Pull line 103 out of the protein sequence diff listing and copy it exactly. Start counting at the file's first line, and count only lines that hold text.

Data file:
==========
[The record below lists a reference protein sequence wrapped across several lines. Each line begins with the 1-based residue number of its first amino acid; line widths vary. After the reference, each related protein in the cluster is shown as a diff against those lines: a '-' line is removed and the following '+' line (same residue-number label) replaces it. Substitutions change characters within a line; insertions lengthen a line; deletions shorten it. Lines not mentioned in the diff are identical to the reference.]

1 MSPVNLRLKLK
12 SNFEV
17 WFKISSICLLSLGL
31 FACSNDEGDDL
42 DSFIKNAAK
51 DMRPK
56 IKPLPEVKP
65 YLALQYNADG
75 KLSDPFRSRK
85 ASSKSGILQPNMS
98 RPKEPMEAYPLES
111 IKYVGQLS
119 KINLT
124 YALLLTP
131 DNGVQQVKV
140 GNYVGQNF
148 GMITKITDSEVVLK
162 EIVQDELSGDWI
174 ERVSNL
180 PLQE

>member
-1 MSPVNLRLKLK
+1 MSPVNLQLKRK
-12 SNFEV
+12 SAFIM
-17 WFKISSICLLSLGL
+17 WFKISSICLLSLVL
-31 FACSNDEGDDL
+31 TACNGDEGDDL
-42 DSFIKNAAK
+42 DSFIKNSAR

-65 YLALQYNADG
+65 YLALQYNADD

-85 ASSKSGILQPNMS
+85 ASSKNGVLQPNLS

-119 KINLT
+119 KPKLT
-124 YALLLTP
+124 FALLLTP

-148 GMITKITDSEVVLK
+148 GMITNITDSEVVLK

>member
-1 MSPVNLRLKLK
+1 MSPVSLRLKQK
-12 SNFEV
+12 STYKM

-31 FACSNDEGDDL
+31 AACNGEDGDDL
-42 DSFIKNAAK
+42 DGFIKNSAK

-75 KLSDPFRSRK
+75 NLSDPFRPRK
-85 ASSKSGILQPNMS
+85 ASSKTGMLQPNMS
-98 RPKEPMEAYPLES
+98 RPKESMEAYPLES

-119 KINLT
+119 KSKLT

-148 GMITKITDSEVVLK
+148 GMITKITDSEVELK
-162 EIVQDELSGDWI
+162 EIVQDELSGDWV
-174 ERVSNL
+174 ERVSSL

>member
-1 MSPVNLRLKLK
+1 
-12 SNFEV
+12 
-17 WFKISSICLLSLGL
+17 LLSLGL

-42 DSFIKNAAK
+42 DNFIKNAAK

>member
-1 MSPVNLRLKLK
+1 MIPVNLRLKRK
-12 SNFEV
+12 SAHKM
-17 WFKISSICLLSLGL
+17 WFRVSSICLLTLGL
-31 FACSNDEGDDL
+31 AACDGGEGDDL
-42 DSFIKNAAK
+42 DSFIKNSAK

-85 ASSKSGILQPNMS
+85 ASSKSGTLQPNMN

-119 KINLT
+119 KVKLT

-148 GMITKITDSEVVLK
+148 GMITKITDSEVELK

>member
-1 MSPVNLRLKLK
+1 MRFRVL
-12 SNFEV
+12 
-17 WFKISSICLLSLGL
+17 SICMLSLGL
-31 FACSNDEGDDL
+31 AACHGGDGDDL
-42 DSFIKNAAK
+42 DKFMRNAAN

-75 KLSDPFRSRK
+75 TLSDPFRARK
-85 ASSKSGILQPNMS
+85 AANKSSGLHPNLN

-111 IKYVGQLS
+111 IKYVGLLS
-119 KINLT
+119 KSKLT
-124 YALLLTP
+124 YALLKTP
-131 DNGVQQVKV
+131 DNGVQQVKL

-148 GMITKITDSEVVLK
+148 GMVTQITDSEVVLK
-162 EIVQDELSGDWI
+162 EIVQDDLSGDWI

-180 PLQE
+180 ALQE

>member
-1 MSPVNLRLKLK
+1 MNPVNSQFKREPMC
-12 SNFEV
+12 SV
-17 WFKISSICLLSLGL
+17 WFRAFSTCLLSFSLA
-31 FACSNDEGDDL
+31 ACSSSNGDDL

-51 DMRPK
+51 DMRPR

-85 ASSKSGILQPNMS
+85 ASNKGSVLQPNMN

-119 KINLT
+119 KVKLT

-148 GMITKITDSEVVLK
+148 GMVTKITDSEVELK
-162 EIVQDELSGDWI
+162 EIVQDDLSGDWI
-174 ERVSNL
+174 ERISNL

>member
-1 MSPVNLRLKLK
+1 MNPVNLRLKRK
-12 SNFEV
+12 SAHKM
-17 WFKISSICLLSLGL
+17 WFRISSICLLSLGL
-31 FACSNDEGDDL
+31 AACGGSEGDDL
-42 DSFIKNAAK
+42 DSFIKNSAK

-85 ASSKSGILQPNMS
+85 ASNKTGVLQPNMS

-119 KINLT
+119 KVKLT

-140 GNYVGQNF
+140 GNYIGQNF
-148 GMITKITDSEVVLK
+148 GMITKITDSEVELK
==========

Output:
-75 KLSDPFRSRK